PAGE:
Trading conditions are difficult in the London market as insurers contend with changing buying habits, an influx of alternative capital and global economic uncertainty, according to a special report published by A.M. Best.

The availability of alternative capital in the form of sidecars and catastrophe bonds continues to grow, attracted by uncorrelated risk at a relatively good rate of return, said the report, titled “London Market Insurers Enjoy Strong Balance Sheets but Changing Dynamics Challenge Sector.”

Additionally, competition is intensifying, most notably in the reinsurance sector, where operating margins are being squeezed and leading market players are loosening terms and conditions in an effort to protect market share, the report said.

A.M. Best observed that London market insurers entered 2015 with strong balance sheets on the back of three years of good underwriting results. The overall Lloyd’s market recorded a solid pre-tax profit of £3.16 billion ($4.82 billion) in 2014, marginally down from £3.21 billion ($4.89 billion) in the previous year. The combined ratio deteriorated two points to 87 percent, while the net investment return (including gains) rose year over year to 2.0 percent from 1.6 percent.

The report states that final results for 2015 will depend mainly on the frequency and severity of large losses, as well as the level of prior-year reserve releases. Strong underwriting discipline, as well as prudent management of capital and aggregate exposures, will determine which companies are able to absorb any catastrophe losses and maintain capital strength.

“Premium rates are under pressure and a return to a more normal level of catastrophe losses could push this year’s technical results into the red,” said Catherine Thomas, director, analytics. “With interest rates set to remain at historically low levels, investment income will provide limited earnings support.”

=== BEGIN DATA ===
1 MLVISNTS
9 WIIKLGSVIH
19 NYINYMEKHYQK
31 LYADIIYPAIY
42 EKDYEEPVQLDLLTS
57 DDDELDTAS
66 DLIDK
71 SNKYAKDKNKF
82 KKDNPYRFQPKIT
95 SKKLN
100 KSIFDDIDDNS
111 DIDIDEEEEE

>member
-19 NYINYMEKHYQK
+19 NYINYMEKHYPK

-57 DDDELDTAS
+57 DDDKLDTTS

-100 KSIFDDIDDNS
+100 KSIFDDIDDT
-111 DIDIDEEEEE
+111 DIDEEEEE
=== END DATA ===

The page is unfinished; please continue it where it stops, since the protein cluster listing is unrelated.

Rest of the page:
The report also notes the changing relationship between risk carriers and brokers, who have increasingly sought to establish smaller panels of reinsurers. In particular, the use of broker facilities – pre-arranged schemes composed of multiple risks – continues to grow, particularly for smaller-scale business. Such facilities provide insurers with access to a broader spread of business, but they also represent a competitive threat to the traditional subscription market as fewer risks are placed in the open market.

The competitive position of London is also under threat from the growth of local and regional (re)insurance hubs throughout the world, and wholesale insurers have to compete hard on price and service to maintain the flow of international business into London.

Despite the competition from other hubs, the Lloyd’s market remains attractive to investors. Yvette Essen, director, research & communications – EMEA, noted: “M&A is seen as the most straightforward way to access the Lloyd’s market, as its capital-efficient structure and international licenses continue to attract trade buyers and private equity. However, the number of London-centric companies has shrunk as a result of M&A, and the listed London market entities that remain tend to trade at a high price to net tangible assets, reducing their attractiveness as takeover targets.”

(£1 = $1.52)

Source: A.M. Best Company